Clinical orthodontics and research vol:4 issue:3 pages:130-140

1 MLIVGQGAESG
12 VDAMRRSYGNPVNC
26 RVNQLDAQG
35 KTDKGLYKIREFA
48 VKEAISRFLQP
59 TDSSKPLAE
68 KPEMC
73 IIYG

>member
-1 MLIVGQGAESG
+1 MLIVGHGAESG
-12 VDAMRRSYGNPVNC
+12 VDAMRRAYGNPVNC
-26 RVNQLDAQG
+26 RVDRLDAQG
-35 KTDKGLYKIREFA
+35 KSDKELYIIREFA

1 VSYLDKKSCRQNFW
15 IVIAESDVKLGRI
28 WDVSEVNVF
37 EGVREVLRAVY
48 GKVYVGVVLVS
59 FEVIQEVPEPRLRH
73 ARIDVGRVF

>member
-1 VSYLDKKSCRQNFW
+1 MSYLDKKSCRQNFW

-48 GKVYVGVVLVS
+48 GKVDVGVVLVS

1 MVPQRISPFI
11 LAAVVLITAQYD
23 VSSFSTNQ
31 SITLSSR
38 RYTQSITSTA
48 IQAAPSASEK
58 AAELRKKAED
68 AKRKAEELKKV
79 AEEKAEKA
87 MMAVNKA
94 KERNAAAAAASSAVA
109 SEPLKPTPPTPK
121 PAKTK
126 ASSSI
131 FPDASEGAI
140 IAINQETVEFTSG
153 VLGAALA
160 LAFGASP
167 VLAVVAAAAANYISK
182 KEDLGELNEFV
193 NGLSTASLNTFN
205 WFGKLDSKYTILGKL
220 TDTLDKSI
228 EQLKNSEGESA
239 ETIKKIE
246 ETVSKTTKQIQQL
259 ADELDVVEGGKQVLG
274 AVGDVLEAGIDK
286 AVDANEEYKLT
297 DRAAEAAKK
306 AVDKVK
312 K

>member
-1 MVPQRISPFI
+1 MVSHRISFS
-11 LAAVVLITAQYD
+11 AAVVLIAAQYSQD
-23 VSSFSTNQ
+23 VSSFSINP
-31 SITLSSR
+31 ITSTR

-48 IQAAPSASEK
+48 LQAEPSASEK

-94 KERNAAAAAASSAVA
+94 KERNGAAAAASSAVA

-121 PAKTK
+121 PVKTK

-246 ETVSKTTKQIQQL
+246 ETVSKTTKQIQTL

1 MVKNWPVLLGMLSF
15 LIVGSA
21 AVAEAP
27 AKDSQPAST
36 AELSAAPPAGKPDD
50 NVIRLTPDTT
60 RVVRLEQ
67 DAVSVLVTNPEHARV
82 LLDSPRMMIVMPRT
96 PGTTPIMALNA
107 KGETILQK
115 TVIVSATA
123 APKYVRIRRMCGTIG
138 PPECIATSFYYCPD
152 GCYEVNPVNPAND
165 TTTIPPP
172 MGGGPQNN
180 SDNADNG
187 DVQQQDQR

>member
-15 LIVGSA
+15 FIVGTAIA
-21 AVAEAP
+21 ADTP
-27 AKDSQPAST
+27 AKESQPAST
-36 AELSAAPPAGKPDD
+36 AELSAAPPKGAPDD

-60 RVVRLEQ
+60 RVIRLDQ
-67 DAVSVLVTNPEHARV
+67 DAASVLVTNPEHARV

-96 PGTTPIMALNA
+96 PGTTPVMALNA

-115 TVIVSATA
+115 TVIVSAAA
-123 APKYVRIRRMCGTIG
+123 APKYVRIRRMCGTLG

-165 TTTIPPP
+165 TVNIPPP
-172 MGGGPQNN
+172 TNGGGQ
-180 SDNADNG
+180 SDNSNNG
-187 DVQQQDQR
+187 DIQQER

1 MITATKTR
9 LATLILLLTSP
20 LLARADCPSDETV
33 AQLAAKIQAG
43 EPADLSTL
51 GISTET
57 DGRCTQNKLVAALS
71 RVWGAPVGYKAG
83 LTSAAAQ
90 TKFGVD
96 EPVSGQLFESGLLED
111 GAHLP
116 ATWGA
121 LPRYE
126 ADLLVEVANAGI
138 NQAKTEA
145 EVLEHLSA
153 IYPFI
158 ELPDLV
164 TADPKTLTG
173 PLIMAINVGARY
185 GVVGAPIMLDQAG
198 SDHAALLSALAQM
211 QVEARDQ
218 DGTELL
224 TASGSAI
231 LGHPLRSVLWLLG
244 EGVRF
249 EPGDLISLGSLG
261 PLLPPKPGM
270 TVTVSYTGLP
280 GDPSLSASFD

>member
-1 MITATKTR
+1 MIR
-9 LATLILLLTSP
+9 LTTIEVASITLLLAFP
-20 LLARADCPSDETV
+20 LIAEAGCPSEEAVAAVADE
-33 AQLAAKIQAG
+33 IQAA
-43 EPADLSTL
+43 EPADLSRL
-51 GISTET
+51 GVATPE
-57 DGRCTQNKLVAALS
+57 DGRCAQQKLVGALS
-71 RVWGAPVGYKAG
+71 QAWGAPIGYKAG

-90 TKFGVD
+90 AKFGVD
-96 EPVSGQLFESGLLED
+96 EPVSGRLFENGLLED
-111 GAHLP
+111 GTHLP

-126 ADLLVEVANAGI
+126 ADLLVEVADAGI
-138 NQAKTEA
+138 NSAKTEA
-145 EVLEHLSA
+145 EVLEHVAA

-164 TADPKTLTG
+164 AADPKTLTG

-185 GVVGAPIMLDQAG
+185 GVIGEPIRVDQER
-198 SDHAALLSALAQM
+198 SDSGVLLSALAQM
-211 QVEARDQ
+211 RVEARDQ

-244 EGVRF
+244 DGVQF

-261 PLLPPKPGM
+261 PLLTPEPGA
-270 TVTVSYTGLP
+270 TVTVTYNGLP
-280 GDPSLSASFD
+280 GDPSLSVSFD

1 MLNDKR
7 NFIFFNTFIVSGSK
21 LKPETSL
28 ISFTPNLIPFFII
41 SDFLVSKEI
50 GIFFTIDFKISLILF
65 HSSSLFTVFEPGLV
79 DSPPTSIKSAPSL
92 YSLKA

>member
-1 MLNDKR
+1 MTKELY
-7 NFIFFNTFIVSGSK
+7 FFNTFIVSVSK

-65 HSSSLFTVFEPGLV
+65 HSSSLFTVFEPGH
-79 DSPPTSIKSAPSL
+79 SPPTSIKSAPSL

This study aimed at determining the relative genetic and environmental impact on a number of well-known cephalometric variables in twins. In order to find a clue in the heritability pattern of some dentofacial characteristics and on the expected limits of the therapeutic impact on the dentofacial subparts they are representing. Cephalograms were collected from 33 monozygotic and 46 dizygotic twins, who did not undergo any orthodontic treatment. Nineteen linear and four angular variables were selected all representing a different definite subpart of the dentofacial complex. The reproducibility of the measurement of most of the linear variables was very high. A genetic analysis using model fitting and path analysis was carried out. First, data were checked on the fulfilment of the conditions for genetic analysis in twins reared together. The results show that the genetic determination is significantly higher for vertical (72%) than for horizontal (61%) variables. As far as the genetic component is concerned, all variables selected seem to be inherited by additive genes, except for mandibular body length, which was determined by dominant alleles. Sex differences in genetic determination were found for the anterior face height, showing a significantly higher genetic component for boys (91%) than for girls (68%). For the angular measurements, no genetic influence was found: only environmental influences common to both members of each pair could be demonstrated.